DOJ to Louisville: Comply with immigration policy or face cuts in funding

DOJ to Louisville: Comply with immigration policy or face cuts in funding
Eunice Flanigan said immigrants have no idea what to expect with the confusion in immigration policies. (Source: WAVE 3 News)
Eunice Flanigan said immigrants have no idea what to expect with the confusion in immigration policies. (Source: WAVE 3 News)

LOUISVILLE, KY (WAVE) - On Wednesday, the U.S. Justice Department sent a letter threatening 23 sanctuary cities -- one of which is Louisville -- with subpoenas if they fail to provide documents proving local law enforcement is sharing information with federal immigration authorities.

In the letter, the DOJ warned that Louisville would lose federal funding on some grants and programs if the city did not comply.

The threats stem from a city ordinance passed in October which separates certain roles of local and federal law enforcement on immigration issues. A few weeks after it passed, the DOJ began threatening grant money.

Under the ordinance in Louisville, public safety officials can assist ICE only with a warrant signed by a judge or if Immigration and Customs Enforcement (ICE) thinks the situation poses a clear danger to the public.

The Jefferson County Attorney's Office said the ordinance does not fall under the federal definition of sanctuary policies and does not stop communication between federal and local law enforcement.

On Wednesday, Mayor Fischer attended a meeting at the White House with about one hundred Republican and Democratic mayors to discuss sanctuary cities and immigration policy with President Trump.

In a statement on the meeting, Fischer said:

"My visit to the White House today reinforced my long-held belief that our country does best when people stop shouting at one another and start talking with each other.  I will continue to do that with a spirit of growth and opportunity for all."

Louisville lawmakers were divided on the issue.

Councilwoman Leet voted against the separation ordinance, fearing it would threaten federal funding.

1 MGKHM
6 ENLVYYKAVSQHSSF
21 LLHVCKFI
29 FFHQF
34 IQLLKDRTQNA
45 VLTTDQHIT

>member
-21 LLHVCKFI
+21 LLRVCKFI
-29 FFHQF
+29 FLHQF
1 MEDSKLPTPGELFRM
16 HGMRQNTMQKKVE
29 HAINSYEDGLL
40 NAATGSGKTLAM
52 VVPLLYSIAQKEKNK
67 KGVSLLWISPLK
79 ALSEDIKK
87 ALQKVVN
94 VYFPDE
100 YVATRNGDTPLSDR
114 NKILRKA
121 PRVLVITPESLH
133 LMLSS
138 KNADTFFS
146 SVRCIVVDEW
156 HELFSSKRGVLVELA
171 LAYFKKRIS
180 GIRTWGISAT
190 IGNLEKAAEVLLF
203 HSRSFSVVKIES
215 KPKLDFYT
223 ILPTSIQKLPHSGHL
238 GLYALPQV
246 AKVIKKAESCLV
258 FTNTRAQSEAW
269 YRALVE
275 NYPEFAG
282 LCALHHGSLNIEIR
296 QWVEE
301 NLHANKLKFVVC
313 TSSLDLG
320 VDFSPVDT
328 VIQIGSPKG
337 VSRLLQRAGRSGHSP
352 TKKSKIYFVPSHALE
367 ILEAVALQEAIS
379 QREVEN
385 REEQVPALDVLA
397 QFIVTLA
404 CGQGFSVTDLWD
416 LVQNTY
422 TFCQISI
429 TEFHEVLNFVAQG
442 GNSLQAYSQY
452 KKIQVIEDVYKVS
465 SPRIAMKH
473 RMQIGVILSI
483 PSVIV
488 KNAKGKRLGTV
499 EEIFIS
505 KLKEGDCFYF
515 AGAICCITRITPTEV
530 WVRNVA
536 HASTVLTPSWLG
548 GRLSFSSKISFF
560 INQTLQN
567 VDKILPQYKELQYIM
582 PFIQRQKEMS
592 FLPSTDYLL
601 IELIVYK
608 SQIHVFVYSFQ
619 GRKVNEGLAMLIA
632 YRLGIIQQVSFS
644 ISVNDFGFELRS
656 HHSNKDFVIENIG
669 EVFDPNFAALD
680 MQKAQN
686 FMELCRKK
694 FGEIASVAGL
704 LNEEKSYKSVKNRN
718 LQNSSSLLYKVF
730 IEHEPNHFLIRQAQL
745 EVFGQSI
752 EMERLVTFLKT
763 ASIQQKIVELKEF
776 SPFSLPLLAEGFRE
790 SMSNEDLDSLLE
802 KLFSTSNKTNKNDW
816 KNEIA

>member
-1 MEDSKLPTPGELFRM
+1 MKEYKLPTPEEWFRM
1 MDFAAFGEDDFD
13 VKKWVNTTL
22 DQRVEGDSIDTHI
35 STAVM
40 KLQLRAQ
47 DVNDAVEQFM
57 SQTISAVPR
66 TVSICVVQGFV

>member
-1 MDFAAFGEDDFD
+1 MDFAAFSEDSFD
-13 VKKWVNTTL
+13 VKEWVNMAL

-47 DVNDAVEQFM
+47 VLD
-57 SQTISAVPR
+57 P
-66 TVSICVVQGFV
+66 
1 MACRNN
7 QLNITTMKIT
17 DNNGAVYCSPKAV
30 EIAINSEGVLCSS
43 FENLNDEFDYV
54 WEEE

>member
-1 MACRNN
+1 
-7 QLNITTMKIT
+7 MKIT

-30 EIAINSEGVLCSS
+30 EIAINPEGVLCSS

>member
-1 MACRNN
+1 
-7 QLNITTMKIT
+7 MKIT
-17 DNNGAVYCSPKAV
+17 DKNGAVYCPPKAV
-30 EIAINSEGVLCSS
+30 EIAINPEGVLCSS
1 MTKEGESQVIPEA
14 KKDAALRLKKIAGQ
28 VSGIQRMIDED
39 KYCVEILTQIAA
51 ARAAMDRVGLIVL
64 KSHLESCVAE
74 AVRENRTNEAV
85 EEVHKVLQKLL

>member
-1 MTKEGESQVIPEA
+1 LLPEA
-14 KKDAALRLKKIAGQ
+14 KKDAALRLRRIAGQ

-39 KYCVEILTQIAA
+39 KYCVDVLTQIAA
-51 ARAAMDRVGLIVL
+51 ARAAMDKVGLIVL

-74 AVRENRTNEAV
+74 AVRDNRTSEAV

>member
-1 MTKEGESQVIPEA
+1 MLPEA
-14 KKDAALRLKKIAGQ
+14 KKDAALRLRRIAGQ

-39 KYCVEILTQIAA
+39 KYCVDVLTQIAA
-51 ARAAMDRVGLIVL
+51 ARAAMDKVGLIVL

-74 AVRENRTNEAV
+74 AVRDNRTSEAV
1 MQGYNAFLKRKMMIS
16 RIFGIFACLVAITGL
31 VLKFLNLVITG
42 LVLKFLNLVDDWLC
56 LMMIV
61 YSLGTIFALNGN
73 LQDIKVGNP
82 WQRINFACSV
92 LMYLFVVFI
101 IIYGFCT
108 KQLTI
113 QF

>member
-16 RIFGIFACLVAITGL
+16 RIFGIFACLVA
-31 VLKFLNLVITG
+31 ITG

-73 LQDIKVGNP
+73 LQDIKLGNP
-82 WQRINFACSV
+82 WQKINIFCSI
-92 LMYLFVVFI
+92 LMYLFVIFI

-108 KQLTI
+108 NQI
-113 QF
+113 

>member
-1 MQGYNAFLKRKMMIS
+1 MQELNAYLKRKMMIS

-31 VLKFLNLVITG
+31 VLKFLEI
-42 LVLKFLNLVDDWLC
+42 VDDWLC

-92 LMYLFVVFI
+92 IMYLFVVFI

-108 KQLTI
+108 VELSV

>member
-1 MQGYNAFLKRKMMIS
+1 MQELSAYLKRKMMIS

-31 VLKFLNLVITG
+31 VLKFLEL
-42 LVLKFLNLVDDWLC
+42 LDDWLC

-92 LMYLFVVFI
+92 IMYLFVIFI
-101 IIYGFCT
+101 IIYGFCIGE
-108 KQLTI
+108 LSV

Leet said the ordinance should be repealed and dealt with at the federal level.

"If we disagree with federal law, we need to work in Washington on that," Angela Leet, Metro Council District 7 said. "We need to not impact our ability at the local level to do what we need to do to provide a safe community for all."

District 8 City Councilman Brandon Coan said the ordinance is intended to take a stand for the immigrant community. While the city is facing repercussions, a young local immigrant waits for the federal government to decide on her life, Coan said.

"We want to repair the wound on a day-by-day basis in terms of regaining trust with people," Coan said. "There is no indication that the separation ordinance has not be a good thing to date."

Eunice Flanigan is an immigrant and a DACA recipient. Since the program ended in October, she has no idea what is next, or if she will face deportation.

"I am told I only have so much time to be here, and then you are done and need to leave and I need to figure it out on my own," Eunice Flanigan said. "There has been back and forth for many years."

Flanigan said immigration reform needs to be taken.

"The federal government needs to make a decision," Flanigan said. "It is very back and forth and our lives shouldn't be juggled because we are all people."

A Kentucky lawmaker filed a bill on Tuesday in the state legislature to restrict state funding to cities in Kentucky which do not comply with the Trump administration's immigration rules.

If passed, that bill would strip Louisville of approximately $36.5 million in state funding.

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